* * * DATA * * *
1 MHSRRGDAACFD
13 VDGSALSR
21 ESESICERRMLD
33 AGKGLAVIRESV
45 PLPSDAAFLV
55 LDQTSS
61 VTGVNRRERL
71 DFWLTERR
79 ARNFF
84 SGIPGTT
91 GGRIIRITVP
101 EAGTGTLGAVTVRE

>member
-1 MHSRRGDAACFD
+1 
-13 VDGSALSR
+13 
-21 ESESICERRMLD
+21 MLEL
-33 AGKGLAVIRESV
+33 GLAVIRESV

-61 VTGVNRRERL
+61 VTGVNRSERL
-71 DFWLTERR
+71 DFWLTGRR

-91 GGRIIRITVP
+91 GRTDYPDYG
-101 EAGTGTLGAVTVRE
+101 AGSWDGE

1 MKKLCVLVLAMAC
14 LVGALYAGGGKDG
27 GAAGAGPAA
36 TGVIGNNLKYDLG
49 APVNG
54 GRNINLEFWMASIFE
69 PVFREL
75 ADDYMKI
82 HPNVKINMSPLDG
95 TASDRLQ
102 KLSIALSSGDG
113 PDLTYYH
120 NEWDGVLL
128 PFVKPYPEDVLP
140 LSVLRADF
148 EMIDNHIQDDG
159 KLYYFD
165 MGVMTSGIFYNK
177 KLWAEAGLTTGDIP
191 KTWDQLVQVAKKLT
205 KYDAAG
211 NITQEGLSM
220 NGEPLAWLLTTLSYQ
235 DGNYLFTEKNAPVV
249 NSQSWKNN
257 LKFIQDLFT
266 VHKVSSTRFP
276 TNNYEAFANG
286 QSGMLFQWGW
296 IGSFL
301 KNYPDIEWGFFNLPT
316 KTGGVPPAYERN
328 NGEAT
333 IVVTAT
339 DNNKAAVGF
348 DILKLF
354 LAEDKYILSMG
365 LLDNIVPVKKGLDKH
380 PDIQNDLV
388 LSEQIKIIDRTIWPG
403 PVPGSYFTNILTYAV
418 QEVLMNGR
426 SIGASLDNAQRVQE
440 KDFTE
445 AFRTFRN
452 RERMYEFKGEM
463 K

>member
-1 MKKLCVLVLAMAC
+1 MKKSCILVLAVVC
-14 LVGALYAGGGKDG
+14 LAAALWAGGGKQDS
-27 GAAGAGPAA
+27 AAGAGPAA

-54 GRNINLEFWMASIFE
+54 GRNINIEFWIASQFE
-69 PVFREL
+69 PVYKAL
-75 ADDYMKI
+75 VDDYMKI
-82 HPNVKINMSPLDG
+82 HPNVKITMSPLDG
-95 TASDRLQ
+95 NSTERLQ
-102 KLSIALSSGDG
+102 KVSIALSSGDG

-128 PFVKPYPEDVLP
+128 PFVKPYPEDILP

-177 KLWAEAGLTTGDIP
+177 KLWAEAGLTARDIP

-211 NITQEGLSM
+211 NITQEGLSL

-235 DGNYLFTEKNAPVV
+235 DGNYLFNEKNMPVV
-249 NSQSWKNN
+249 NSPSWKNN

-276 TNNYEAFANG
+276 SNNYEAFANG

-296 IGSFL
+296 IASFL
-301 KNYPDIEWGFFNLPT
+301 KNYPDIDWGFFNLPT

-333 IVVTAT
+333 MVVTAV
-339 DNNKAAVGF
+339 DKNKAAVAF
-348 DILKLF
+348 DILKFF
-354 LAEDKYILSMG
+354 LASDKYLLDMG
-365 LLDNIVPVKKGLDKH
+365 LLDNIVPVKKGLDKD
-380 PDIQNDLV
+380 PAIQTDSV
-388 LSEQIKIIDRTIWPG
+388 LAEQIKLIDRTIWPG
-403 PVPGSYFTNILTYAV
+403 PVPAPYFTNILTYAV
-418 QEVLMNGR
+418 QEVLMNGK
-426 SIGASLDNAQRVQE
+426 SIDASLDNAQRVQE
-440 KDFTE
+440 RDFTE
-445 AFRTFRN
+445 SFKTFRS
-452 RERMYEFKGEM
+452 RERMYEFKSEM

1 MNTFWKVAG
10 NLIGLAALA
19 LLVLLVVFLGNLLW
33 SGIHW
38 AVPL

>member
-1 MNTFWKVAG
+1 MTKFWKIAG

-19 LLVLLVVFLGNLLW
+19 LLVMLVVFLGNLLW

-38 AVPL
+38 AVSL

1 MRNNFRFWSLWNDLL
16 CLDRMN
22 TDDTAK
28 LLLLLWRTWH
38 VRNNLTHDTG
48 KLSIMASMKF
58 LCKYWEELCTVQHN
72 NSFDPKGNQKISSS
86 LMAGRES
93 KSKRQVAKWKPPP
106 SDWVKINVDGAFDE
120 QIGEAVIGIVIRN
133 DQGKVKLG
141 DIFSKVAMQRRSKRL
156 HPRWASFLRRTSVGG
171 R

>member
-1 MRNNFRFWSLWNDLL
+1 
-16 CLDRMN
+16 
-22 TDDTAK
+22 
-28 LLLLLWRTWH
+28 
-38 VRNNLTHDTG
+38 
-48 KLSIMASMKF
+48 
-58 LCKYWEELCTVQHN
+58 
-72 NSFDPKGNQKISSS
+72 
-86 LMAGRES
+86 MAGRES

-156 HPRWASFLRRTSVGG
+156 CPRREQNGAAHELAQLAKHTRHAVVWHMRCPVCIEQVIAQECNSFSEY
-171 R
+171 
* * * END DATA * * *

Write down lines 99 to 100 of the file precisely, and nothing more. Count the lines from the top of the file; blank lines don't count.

+177 KLWAEAGLTARDIP

-211 NITQEGLSM